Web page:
Calorie counts on restaurant menus, especially when it comes to fast food, was expected to help consumers make healthier choices, but a study by researchers at New York University said such labeling has had an effect on only 8 percent of diners.

The study published Thursday in the Journal of Public Policy & Marketing comes six months before federal regulations requiring calorie labeling goes into effect nationwide.

"Health policies would benefit from greater attention to what is known about effective messaging and behavior change. The success of fast-food menu labeling depends on multiple conditions being met, not just the availability of calorie information," study author Andrew Breck, a doctoral candidate at the NYU Wagner Graduate School of Public Service, said in a press release.

New York City has required calorie labeling since 2006 for fast-food chains, joined by Philadelphia and Seattle shortly thereafter. Nationwide requirements take effect May 5 and will apply to all chain restaurants with at least 20 locations.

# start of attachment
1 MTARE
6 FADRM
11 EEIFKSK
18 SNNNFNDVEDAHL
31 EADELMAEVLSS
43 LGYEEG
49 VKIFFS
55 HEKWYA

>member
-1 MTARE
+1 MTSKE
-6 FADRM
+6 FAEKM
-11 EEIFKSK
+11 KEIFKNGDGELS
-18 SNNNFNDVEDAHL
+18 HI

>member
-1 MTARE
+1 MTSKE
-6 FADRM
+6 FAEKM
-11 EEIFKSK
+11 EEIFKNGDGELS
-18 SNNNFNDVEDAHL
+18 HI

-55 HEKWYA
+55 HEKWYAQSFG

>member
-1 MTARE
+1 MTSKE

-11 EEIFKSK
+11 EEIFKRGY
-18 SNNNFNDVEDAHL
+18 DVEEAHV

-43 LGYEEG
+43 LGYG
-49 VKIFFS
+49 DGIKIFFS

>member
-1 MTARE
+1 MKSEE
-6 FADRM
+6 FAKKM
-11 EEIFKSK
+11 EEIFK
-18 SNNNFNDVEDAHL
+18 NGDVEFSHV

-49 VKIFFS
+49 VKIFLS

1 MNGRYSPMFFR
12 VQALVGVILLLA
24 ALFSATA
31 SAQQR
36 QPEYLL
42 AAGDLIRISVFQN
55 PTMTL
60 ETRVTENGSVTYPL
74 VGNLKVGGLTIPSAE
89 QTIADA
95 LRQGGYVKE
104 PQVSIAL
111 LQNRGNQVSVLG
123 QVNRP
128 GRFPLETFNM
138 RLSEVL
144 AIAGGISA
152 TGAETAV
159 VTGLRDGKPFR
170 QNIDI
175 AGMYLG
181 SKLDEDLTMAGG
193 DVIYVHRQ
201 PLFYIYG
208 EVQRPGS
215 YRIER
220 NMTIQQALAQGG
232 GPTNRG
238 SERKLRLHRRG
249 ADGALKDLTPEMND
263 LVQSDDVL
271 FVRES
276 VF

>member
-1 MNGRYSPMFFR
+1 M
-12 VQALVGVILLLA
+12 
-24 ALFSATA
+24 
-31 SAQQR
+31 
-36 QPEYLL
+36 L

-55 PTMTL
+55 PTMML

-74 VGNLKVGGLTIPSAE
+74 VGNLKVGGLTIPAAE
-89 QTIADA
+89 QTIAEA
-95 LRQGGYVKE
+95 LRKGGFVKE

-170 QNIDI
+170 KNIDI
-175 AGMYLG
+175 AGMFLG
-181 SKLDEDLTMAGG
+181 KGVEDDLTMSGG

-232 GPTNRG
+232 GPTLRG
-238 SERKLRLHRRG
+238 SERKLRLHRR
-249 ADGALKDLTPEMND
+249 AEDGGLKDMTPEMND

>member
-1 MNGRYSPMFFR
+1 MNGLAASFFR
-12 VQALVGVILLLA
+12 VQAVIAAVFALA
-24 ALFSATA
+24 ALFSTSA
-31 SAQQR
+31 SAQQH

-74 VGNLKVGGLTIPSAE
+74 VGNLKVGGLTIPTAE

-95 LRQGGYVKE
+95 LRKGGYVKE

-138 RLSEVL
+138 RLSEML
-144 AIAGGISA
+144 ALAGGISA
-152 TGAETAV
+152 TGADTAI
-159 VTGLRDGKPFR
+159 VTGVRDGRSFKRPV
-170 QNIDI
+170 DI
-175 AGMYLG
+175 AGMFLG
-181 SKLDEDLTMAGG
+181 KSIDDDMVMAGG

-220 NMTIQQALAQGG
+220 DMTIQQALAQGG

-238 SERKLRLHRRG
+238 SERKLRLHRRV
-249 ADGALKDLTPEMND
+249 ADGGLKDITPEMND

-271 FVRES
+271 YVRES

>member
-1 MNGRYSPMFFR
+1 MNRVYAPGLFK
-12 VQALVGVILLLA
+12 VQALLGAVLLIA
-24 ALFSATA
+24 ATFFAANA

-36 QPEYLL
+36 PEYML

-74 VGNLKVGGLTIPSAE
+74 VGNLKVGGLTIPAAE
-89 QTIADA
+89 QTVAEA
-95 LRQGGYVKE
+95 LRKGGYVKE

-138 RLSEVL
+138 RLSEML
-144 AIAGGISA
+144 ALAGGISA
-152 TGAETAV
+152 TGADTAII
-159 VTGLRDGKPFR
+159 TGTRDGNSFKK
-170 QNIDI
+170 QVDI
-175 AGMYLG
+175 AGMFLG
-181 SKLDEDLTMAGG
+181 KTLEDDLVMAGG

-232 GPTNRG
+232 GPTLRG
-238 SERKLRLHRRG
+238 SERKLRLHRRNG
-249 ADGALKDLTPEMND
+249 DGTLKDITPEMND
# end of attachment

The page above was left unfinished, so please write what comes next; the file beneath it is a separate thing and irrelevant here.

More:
So far though, there’s little evidence such labeling has changed consumption habits.

"We know that few regular fast-food eaters chose fast food because it is nutritious; they instead are motivated by cost and convenience," said study author Beth Weitzman, professor of public health and policy at NYU Steinhardt School of Culture, Education and Human Development. "However, requiring restaurants to make the calorie content of their menu items highly visible could cause restaurants to add new, healthy options to their menus."

Part of the problem may be that consumers are oblivious to the labeling or may not know the number of calories they’re supposed to consume in a day. For the information to change consumer behavior, consumers must also be motivated to eat healthy and learn the calorie content is different than expected, and the information must reach consumers. These criteria were developed by researchers at the University of Arkansas and Villanova University.

The researchers used data collected in Philadelphia in 2008 from 699 consumers at 15 fast-food restaurants as well as 702 people surveyed by phone who ate fast food at least once a week. Few of those queried met all five conditions, the researchers found.

A third of those surveyed by phone said they did not see calorie labels and two-thirds of those queried at the eateries said they didn’t notice the calorie information. The researchers suggested making the information more prominent and noticeable.